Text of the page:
In the race to replace late House Speaker Dick Hinch, Republican Bill Boyd took home the vacant state representative seat during Tuesday’s near-record turnout special election in Merrimack.

In a tight race that garnered more than $75,000 in campaign funds from candidates and special interest groups, Boyd faced off against Democrat Wendy Thomas and Independent Stephen Hollenberg, a member of the American Solidarity Party.

Boyd, who was endorsed by Gov. Chris Sununu, secured 2,531 votes compared with Thomas’ 2,144 votes and Hollenberg’s 104 votes.

Hinch, a Republican and seven-term member of the House, died Dec. 9, 2020, which was about one week after he was sworn in as speaker of the New Hampshire House of Representatives.

Hinch was on the minds of all of the candidates on Tuesday as they held signs outside of the town’s three polling locations and greeted voters. Boyd described Hinch as a good friend who could never be replaced.

“Concord needs a sobering voice right now,” Boyd said on Tuesday, pledging to be a responsible and respected voice for Merrimack residents.

Boyd said Hinch was always personable and full of smiles. “I have tried to be all of that today for voters,” he said while standing outside of the polls at Merrimack Middle School.

Boyd said he received a gracious reception and positive feedback from voters during election day.

“I am just humbled by all of the support, and I sincerely mean it when I use the word ‘humbled,’” Boyd said. “We have been working hard since I got into this race. It has been a 15-week marathon run.”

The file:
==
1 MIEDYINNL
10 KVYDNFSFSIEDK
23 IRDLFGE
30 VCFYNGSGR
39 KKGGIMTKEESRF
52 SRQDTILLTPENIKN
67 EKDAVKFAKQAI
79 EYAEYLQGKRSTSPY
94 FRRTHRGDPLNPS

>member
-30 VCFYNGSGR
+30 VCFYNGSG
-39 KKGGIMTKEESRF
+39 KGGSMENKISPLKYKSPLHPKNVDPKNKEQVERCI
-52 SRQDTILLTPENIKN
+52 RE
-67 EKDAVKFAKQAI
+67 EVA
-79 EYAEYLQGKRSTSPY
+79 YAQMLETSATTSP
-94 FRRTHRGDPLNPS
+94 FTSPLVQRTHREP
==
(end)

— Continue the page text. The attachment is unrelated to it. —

Boyd, a Merrimack town councilor for 10 years, said he had a unique feeling of calmness throughout the day on Tuesday, adding the work was done and the fate of the race was in the hands of voters.

Town officials said they ran out of 4,000 machine ballots on Tuesday evening because of the tremendous voter turnout and had to temporarily utilize paper ballots. Results were delayed slightly as volunteers worked to count about 900 paper ballots.

Lynn Christensen, town moderator, said there were 4,813 ballots cast for the special election.

“This is fabulous,” Christensen said of the turnout, which she expected to be closer to 3,000 voters.

Boyd’s opponent, Thomas, a former state representative from 2018-2020, has been active in helping to remediate Merrimack’s drinking water and trying to protect citizens from PFAS exposure. She is currently involved in presenting a PFAS transition plan for the Biden administration to New Hampshire’s delegates.

“I’ve talked to thousands of voters at this point, and nearly everyone is ready for a leader who will fight for clean water and affordable health care,” Thomas said on Tuesday from the polls.

Thomas, the executive director for the New Hampshire Challenge, where she works to advocate for those with disabilities and their families, is one of a handful of “water warriors” who have been instrumental in trying to clean up contamination first detected at Saint-Gobain Performance Plastics in Merrimack.

“I am optimistic at the turnout. It’s good to see so much involvement,” she said on Tuesday. “I know the issues we’re talking about matter to the people of Merrimack.”

The remaining opponent, Hollenberg, who stayed home Tuesday to care for his three children, said he was proud of the campaign and the race.

“I think we represented the American Solidarity Party well, and that we did it respectfully,” he said, adding he kept his campaign local and grassroots.